A WiMax trial Energy Australia has been running with Alcatel-Lucent in the Newcastle region has come up trumps, with early results being much better than expected.
The $3 million, six-site trial was intended to test the technology over an area of 100,000 customers and to see if signal strengths were adequate for communicating machine-to-machine with network components and smart meters.
The organisation planned to have carried out 20,000 signal strength tests by June this year, but the project is ahead of schedule, with 13,000 tests already done since the network was commissioned in October. The success rate has until now been over 99 per cent. "Definitely much better than expected," Energy Australia manager intelligent networks Adrian Clark told ZDNet.com.au. recently.
With a network of sensors and meters connected via WiMax, Energy Australia would be able to respond to outages more quickly, run its network in a more efficient and automated fashion, give customers real-time information about their electricity use and enable field computing for staff.
"We identified WiMax as a fourth generation technology — one which we could actually pilot today," Clark said. Other options the company considered were 2G, proprietary wireless technology, 3G or even narrowband over power line.
"A lot of our work has been looking at those, but we see some of them will be obsolete in a few years," Clark said. The units making up the energy network have a 15-year minimum lifespan. Replacing equipment every two to three years wasn't an option, he said, meaning a longer-term technology was needed.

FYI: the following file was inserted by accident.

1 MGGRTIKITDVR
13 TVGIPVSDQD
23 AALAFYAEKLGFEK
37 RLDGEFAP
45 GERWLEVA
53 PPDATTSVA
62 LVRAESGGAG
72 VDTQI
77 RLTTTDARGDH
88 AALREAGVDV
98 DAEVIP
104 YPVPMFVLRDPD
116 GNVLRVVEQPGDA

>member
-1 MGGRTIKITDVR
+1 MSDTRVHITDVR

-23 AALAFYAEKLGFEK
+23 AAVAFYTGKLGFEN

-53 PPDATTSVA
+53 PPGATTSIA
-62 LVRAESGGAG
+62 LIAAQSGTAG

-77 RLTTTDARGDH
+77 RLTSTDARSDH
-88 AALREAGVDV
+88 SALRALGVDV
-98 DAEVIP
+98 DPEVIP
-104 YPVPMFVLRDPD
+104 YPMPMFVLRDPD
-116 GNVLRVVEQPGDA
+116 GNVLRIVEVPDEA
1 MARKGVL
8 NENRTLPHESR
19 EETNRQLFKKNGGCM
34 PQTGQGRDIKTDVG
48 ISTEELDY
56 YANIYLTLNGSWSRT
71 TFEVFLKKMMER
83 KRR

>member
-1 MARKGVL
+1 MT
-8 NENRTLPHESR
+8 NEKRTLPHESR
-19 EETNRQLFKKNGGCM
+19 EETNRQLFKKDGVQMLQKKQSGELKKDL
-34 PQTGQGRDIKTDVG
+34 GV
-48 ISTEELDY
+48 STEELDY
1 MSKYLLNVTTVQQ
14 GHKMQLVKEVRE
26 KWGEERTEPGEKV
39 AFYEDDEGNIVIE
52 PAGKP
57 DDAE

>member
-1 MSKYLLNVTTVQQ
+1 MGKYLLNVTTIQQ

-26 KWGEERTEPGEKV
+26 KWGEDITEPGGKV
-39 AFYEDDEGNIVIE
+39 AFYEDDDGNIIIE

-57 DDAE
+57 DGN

WiMax offered not only that, but a variety of vendors, which meant that Energy Australia would not find itself married to any one company down the line, he said.
Using 3G would support the requirements, he said, but Energy Australia would need millions of devices with low bandwidth requirements on one base station. The 3G networks built today hadn't been designed with that in mind, Clark said, adding that there weren't any devices ready at this point. WiMax on the other hand had a number of different vendor roadmaps for devices.
Despite this reasoning, Energy Australia wasn't "100 per cent wedded to WiMax" Clark said, adding that the company saw WiMax and LTE as "at least being technically similar". The utility could fall back on 3G networks and wait until smart meters were better defined, he said.
Yet a strategic decision on the preferred communications platform needed to be made and would be tackled after the trial was over, he said.
When the roadmap was clear, Energy Australia would then be able to proactively roll out compliant equipment as it was needed. The utility had already earmarked over $8 billion for the replacement of network components over the next five years, making now a good time to make the strategic decision, Clark said.
Another hurdle the utility needs to overcome before any roll-out can go ahead is to get its hands on some spectrum. The spectrum it had been using for the pilot had only been granted on trial basis. The options, Clark said, were to buy some from a carrier or to approach ACMA to have some released for the purpose. Energy Australia had been in preliminary discussions with carriers, he said. The utility would need around 15MHz of spectrum.